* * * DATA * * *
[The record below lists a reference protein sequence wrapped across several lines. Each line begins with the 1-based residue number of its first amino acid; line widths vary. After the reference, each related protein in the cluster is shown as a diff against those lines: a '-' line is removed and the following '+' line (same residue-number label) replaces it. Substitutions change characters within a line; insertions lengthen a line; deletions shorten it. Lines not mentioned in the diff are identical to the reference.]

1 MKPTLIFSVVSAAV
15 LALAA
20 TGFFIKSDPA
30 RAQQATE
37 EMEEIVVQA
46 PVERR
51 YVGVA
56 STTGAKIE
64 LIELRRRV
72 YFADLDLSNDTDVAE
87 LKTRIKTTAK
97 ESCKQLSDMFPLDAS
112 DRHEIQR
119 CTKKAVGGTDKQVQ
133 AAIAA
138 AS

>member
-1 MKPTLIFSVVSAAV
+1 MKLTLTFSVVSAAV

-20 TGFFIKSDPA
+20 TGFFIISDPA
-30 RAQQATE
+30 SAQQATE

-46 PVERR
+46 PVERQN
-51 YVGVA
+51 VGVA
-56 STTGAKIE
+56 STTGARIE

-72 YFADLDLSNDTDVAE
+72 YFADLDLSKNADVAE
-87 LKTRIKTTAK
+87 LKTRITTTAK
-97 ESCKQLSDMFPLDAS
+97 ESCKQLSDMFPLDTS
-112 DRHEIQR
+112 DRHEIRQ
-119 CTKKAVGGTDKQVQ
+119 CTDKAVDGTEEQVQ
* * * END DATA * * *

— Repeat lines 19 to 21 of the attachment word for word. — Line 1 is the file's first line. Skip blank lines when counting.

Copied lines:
-1 MKPTLIFSVVSAAV
+1 MKLTLTFSVVSAAV

-20 TGFFIKSDPA